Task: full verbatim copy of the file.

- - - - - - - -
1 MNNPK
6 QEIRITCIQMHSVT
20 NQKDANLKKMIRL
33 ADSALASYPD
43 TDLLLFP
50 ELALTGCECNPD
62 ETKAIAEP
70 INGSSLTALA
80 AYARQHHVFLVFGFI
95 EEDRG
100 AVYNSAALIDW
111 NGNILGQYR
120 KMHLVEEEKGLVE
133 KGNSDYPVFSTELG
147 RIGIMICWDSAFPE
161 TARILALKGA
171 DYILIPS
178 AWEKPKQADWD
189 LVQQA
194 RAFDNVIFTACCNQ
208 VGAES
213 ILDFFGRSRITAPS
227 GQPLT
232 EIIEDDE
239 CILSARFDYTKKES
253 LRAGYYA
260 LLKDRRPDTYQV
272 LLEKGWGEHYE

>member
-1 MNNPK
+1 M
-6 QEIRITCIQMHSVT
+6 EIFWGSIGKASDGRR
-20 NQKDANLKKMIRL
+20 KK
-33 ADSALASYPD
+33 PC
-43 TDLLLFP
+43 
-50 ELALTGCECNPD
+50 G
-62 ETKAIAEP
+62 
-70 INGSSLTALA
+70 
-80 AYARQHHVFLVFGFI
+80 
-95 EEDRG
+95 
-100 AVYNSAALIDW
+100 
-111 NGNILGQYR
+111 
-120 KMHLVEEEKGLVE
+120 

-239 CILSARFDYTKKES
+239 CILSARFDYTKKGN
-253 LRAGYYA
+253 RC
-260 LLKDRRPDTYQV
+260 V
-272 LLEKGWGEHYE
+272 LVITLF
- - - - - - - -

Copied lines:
1 MNNPK
6 QEIRITCIQMHSVT
20 NQKDANLKKMIRL
33 ADSALASYPD
43 TDLLLFP
50 ELALTGCECNPD
62 ETKAIAEP
70 INGSSLTALA
80 AYARQHHVFLVFGFI
95 EEDRG
100 AVYNSAALIDW
111 NGNILGQYR
120 KMHLVEEEKGLVE
133 KGNSDYPVFSTELG
147 RIGIMICWDSAFPE
161 TARILALKGA
171 DYILIPS
178 AWEKPKQADWD
189 LVQQA
194 RAFDNVIFTACCNQ
208 VGAES
213 ILDFFGRSRITAPS
227 GQPLT
232 EIIEDDE
239 CILSARFDYTKKES
253 LRAGYYA
260 LLKDRRPDTYQV
272 LLEKGWGEHYE

>member
-1 MNNPK
+1 M
-6 QEIRITCIQMHSVT
+6 EIFWGSIGKASDGRR
-20 NQKDANLKKMIRL
+20 KK
-33 ADSALASYPD
+33 PC
-43 TDLLLFP
+43 
-50 ELALTGCECNPD
+50 G
-62 ETKAIAEP
+62 
-70 INGSSLTALA
+70 
-80 AYARQHHVFLVFGFI
+80 
-95 EEDRG
+95 
-100 AVYNSAALIDW
+100 
-111 NGNILGQYR
+111 
-120 KMHLVEEEKGLVE
+120 

-239 CILSARFDYTKKES
+239 CILSARFDYTKKGN
-253 LRAGYYA
+253 RC
-260 LLKDRRPDTYQV
+260 V
-272 LLEKGWGEHYE
+272 LVITLF